Does Your Association Have A Social Media Policy?

Today, community associations (hopefully) understand the need to relay, perhaps even to over-communicate, all important information to their owners. To that end, more associations made the jump into the cyber world with their own Facebook and Twitter pages. Before going all in, though, associations should consider adopting a “social media policy.” Here are some items to consider before putting together such a policy:

1. How does the association wish to use Facebook and/or Twitter?
● Is the association looking to provide ‘one-way’ information, and not allow owners/fans/friends to post and comment?
● Does the association plan to use sites to promote discussion, interaction and sharing of ideas and concepts, allowing others to post and comment?

2. Regardless of the purpose of the association’s social media presence, the Board should decide who, on behalf of the association, will be authorized to make posts and updates. This is so the communication from the association can be better controlled and monitored.

3. Will the social media platform be open for anyone to “friend and follow?’ Or, will it be permissible for community association members only?

4. If the platforms will be used to promote discussions and people will have the permissions to post, the following must be considered by the Board when formulating the social media policy:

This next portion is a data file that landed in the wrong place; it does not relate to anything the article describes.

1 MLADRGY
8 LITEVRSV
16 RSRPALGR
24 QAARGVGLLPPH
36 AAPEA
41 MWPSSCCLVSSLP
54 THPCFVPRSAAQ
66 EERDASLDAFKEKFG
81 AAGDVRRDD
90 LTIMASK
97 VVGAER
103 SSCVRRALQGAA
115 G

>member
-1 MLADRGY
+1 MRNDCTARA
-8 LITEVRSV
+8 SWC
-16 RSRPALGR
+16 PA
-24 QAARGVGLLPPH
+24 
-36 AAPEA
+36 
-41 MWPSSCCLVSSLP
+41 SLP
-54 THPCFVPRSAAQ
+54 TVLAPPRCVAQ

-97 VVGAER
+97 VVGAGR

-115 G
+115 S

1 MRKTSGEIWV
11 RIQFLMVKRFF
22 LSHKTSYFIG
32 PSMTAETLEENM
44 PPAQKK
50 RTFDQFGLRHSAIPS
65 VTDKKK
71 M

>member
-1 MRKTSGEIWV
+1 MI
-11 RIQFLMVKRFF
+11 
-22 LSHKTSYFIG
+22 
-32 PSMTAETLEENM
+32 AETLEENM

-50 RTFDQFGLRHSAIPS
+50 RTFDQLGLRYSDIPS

● Will posts containing negative and/or disparaging comments about the association be allowed (remember, too, if available for all to see, this could affect sales and potentially, property values)?
● If not, who is going to monitor comments and posts? What is the criteria to be used to determine “allowable” posts and comments?

5. In addition to everything previously mentioned, there are a few liability concerns which must be considered:
● If the association has a policy stating it will remove negative posts, and if the said policy isn’t clear with regards to criteria for removing posts, the association could face the risk of a claim based on discrimination (if it seems one particular person’s or group of people’s posts are removed, while others are not).
● In relation to removing posts, if somebody posts a defamatory comment or thread concerning another, and the association doesn’t remove said post, one may argue that the association has taken on not only the opinion, but also the liability for the content of the defamatory post.
● Determine if your association’s insurance covers claims of discrimination or defamation related to posts on the association’s social media platform account (or website message board).

Why Pick Up Dog Poop? The Dangers of Dog Feces

By Guest Blogger, “Natasha”. Check out her latest blog, “The Artisan Life

Why Pick Up Dog Poop?

  • “I pay taxes, why should I have to pick up dog poop?”
  • “It’s like fertilizer—it’s good to let it stay there!”
  • “Dogs are part of nature—letting their poop stay on the ground is natural, too.”

Have you heard or even thought of these excuses before? Approximately 40% of dog-owning Americans polled have admitted they don’t pick up after their pet. Unfortunately, cleaning up after your dog is your responsibility as a pet owner. Even if you keep your dog contained in your own yard, taking the time to regularly clean up after your dog helps keep your family and community safe. Once you discover the threats dog feces pose to humans and the environment, you won’t want to leave the house without a plastic pick up bag again!